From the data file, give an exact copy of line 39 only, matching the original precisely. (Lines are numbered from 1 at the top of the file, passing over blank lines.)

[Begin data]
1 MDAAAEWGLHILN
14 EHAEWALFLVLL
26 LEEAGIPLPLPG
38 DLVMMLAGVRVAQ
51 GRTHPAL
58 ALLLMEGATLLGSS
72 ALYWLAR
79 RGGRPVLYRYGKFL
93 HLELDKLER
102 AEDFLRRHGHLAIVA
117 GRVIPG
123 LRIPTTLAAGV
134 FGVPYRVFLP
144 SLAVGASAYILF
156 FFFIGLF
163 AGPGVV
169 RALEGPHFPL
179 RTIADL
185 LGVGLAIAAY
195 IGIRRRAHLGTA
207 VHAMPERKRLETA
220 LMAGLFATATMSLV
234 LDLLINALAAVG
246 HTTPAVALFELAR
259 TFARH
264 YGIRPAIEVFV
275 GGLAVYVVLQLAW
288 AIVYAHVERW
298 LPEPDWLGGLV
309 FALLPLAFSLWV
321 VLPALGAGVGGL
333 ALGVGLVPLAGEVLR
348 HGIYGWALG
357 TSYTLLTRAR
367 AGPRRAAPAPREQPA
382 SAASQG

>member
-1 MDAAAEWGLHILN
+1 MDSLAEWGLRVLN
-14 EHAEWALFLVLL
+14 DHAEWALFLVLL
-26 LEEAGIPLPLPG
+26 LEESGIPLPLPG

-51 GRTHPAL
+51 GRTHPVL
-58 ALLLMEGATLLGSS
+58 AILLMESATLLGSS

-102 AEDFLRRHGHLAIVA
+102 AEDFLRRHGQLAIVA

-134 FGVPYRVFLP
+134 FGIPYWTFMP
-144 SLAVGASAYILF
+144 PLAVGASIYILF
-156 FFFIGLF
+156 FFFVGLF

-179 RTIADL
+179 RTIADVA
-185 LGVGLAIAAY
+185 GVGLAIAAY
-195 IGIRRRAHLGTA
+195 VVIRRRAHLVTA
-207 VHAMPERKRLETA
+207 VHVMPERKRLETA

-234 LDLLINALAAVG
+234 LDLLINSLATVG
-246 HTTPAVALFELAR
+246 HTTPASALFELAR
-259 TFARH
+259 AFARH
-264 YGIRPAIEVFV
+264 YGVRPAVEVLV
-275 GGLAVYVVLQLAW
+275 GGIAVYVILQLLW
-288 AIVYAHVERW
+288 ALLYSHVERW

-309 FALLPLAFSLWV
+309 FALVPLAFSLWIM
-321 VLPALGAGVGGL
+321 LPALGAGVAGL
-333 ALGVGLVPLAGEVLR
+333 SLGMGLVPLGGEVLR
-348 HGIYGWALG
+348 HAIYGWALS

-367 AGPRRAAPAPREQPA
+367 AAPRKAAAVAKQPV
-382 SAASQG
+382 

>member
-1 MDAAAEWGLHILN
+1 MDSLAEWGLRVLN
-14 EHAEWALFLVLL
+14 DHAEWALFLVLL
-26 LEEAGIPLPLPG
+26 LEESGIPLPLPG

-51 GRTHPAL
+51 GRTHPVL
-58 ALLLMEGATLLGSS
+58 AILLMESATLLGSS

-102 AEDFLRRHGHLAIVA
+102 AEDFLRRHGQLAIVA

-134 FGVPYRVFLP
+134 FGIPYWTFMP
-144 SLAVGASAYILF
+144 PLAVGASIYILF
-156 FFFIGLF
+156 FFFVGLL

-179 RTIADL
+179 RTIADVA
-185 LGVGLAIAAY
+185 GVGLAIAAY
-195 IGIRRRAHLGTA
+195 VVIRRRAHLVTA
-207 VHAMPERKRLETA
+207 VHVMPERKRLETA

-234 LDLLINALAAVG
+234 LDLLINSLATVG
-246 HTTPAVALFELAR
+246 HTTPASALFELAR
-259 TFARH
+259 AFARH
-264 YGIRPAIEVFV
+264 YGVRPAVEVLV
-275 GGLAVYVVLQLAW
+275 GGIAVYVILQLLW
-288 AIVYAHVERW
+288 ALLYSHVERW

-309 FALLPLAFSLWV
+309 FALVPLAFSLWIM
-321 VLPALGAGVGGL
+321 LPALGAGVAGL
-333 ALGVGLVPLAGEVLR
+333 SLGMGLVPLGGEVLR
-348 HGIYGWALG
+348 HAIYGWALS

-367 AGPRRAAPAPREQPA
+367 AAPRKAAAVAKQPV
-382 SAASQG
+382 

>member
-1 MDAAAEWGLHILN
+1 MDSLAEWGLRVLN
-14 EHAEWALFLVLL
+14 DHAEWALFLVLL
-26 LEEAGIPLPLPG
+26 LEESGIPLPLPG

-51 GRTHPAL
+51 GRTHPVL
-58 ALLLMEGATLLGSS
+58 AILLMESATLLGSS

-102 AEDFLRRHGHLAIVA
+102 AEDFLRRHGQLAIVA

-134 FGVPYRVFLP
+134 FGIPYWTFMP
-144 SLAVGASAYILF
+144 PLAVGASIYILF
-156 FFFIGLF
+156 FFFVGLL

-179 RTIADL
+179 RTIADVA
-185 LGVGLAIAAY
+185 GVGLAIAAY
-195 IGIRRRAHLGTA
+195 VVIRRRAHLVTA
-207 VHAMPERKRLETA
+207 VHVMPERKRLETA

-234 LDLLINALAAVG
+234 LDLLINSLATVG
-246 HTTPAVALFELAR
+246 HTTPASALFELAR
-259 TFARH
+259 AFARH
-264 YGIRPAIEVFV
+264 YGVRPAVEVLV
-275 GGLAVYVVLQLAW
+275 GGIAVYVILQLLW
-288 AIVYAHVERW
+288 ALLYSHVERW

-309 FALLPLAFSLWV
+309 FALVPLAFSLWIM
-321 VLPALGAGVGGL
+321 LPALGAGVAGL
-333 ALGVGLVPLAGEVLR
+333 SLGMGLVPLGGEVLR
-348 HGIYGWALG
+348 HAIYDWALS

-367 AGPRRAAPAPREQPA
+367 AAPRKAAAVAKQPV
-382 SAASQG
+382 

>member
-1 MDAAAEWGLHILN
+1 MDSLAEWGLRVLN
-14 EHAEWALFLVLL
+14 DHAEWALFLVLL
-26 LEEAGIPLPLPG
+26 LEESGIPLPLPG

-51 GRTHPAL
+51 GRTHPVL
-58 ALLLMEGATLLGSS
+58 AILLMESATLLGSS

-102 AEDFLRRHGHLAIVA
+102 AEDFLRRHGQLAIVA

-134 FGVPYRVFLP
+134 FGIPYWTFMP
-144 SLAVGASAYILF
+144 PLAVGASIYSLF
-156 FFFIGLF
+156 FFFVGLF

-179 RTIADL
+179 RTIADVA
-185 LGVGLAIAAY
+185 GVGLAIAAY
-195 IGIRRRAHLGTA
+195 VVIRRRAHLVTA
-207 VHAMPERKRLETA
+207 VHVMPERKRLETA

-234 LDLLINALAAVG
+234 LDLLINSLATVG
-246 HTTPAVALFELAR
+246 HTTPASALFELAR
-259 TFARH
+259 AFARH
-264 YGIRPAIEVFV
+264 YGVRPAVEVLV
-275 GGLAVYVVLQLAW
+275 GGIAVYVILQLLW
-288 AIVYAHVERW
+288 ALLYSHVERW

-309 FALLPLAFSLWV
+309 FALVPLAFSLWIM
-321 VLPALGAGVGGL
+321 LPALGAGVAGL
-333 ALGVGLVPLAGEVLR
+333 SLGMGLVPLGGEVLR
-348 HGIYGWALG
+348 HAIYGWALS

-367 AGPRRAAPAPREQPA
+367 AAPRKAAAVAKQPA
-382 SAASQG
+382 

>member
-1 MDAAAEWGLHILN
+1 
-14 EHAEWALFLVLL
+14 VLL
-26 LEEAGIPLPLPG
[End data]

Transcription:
+1 MDSLAEWGLRVLN